Last month, when the state House of Representatives unanimously passed House Resolution 216 to honor the Robeson County town of Proctorville on its one hundredth anniversary, one of the "Whereases" noted that the town had once held the distinction of being the smallest town in the United States with its own public library. That public library was, and continues to be, pretty small itself.
The W.R. Surles Memorial Library was placed on the National Register of Historic Places in 2009. W.R. Surles had been a teacher, principal, and later Robeson County superintendent of public instruction. Records from the N.C. State Historica Preservation Office explain the connection between Surles and the library building.
In the 1930s, Mr. Surles owned and operated a grocery and drygoods store. Admiring his grandfather’s business, his fifteen-year-old grandson Harry asked for a store of his own, and in 1935 Mr. Sureles hired Mr. Remus Davis of Proctorville to build Harry a small frame, store building. Harry sold crackers, candy and nick-nacks to local children. He soon became tired of the confinement of running the store and not having time to play with his friends, so the little store closed. Mr. Surles moved the supplies to his drygoods store and gave the store to the town of Proctorville for a library. Books were donated by Mr. Surles and the women of the community. Mrs. Evelyn Clyburn became the first librarian, and the one-room library was open two afternoons each week.
In 1939, the R. C. Lawrence Book Club in Proctorville was organized with twelve charter members. ... The Book Club’s primary mission was to promote cultural awareness and to encourage residents both young and old to read. As outlined in the club’s by-laws, they also maintained and provided financial support to the small library building.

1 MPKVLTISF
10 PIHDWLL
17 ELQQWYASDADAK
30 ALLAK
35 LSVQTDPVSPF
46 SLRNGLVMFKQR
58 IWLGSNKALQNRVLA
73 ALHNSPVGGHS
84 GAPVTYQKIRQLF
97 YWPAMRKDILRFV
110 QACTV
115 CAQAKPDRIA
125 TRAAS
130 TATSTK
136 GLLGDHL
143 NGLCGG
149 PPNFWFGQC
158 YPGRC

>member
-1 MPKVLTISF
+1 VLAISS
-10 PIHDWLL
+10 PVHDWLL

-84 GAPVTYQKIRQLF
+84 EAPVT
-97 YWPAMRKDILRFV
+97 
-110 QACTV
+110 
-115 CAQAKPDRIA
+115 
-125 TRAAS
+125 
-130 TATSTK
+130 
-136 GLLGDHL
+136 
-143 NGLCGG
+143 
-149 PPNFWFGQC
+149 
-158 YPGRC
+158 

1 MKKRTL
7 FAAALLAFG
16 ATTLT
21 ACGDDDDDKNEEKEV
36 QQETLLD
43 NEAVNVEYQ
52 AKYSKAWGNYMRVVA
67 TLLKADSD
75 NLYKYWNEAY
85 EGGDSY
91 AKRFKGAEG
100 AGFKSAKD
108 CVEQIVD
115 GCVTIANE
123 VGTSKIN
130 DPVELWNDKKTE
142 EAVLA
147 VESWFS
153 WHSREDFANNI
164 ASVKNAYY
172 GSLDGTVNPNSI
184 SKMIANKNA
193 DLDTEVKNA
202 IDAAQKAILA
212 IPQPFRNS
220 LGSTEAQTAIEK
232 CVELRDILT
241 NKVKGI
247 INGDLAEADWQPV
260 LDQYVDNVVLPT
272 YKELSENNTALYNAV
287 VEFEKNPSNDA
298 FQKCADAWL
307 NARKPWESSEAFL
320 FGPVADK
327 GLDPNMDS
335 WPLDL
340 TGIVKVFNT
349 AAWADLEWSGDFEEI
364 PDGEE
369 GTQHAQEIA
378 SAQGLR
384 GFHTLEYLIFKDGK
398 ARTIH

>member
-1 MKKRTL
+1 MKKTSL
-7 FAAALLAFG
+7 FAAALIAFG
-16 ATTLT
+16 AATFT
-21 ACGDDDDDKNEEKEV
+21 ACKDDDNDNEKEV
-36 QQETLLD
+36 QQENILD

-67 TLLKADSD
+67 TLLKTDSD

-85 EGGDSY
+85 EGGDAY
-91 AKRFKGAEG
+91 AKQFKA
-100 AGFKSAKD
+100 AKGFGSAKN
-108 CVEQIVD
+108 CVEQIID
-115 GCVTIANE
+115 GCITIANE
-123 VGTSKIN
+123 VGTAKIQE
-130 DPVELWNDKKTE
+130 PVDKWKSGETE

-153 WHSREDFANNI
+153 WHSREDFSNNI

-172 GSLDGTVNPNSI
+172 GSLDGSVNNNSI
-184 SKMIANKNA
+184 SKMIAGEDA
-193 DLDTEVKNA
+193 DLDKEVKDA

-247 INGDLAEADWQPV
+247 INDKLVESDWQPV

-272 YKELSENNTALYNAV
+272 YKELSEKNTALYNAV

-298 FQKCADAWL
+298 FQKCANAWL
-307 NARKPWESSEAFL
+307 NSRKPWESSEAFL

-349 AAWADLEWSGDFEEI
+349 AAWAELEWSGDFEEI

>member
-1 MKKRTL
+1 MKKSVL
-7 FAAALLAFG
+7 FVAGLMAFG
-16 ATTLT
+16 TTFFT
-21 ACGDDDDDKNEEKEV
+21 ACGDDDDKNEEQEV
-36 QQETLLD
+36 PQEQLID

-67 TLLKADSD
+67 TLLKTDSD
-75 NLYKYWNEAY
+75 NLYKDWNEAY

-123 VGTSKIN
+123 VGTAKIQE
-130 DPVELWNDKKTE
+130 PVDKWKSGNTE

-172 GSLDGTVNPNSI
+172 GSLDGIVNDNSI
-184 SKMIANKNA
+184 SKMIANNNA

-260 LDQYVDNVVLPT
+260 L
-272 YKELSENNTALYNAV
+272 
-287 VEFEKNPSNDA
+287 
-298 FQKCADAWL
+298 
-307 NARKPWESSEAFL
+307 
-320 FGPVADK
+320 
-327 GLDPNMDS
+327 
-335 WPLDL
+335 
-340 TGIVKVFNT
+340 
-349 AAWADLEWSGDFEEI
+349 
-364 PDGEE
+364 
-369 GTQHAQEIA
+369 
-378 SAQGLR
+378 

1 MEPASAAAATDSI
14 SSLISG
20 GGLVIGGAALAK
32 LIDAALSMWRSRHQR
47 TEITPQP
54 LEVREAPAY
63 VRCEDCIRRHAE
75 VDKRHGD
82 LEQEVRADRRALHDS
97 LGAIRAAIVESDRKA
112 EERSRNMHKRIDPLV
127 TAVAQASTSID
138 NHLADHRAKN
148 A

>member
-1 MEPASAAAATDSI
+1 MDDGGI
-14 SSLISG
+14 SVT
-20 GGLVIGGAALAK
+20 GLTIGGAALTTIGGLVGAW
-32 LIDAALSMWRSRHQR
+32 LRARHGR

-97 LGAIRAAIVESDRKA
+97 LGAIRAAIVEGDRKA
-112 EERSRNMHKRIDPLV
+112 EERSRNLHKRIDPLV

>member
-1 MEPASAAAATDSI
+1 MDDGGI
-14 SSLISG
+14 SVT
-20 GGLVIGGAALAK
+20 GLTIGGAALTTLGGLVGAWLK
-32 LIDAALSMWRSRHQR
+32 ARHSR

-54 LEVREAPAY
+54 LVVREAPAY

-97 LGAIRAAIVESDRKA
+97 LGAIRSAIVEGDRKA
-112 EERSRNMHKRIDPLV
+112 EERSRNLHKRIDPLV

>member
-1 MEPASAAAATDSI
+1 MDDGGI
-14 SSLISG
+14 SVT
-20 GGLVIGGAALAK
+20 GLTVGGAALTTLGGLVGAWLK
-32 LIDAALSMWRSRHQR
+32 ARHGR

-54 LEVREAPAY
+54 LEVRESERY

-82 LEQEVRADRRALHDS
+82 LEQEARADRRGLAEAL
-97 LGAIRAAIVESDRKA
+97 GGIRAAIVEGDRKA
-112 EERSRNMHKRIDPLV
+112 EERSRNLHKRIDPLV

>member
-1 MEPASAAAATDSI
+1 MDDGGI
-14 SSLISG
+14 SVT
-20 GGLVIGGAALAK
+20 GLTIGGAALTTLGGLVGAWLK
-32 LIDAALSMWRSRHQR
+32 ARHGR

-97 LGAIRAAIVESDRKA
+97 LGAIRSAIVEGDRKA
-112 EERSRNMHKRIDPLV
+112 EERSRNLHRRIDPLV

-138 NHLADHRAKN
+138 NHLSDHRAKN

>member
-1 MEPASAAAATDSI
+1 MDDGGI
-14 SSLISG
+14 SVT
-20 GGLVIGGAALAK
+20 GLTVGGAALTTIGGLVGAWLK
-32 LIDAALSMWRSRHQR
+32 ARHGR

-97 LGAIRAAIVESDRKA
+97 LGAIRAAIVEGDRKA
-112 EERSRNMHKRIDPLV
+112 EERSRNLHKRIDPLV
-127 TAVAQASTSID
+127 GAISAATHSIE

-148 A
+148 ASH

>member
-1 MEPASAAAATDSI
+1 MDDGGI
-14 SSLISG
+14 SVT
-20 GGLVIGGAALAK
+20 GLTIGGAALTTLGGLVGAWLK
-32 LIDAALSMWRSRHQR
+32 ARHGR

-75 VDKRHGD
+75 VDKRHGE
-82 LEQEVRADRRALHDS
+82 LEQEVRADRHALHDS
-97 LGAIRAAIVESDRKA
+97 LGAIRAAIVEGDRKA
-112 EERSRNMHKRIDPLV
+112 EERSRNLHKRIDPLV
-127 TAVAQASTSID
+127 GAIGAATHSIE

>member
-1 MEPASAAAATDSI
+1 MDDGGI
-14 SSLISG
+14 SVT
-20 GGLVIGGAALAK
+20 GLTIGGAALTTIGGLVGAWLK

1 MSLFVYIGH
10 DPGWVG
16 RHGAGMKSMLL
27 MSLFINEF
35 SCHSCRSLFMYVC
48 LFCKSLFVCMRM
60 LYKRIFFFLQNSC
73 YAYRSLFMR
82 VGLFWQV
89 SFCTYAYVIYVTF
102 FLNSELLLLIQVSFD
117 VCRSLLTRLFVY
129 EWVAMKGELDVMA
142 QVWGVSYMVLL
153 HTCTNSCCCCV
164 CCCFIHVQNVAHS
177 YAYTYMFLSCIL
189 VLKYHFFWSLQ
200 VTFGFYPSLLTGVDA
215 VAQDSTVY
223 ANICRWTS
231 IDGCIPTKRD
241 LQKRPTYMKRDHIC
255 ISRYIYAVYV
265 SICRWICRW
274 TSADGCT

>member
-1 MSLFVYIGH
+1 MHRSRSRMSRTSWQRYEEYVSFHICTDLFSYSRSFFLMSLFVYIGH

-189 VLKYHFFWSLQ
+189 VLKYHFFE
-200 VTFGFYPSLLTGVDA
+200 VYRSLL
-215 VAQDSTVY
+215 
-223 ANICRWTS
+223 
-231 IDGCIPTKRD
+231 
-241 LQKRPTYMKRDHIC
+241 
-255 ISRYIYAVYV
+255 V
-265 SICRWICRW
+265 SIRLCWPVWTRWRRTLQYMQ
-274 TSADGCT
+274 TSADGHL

A photo of the tiny library by Mrs. Marie McRae Ecklar of Robeson County includes the following description:
On account of the small size of the structure, only one person (or two if small children) could use the library at a time. Children would wait in line for their turn in the library.
In 1944, Surles donated land to build a larger, more modern library. Construction began in December 1950 and was completed the following May. The library was dedicated September 30, 1951, with many dignitaries, including Governor W. Kerr Scott in attendance.
In 1979, N&O writer Dennis Rogers visited Proctorville and its library.
Proctorville’s W.R. Surles Memorial Library is indeed a small one. The name covers the entire front of the building.
It is 20 feet wide, 30 feet long, and houses something like 2,500 books for this town of 232 people.
But look at it this way: That’s about 10 books for each resident, not a bad ratio....
The R.C. Lawrence Book Club, with 24 members (more than a tenth of the population), keeps the library going .... Members donate a book every time a resident dies, but they have to meet elsewhere since the library won’t hold them.
Jammed with four walls, four windows, a door, a storage room, two tables and a desk, perhaps a bridge foursome can fit inside. But that’s all right. If residents need a book at a time other than when the library is open (officially just one afternoon a week), part-time librarian Mrs. Hubert Rhodes is perfectly happy to run down and open up. -- The N&O 2/6/1979
Proctorville’s population, according to the 2010 census, has dwindled to 117, but the W.R. Surles Memorial Library is still in service and is open on Tuesday and Thursday afternoons.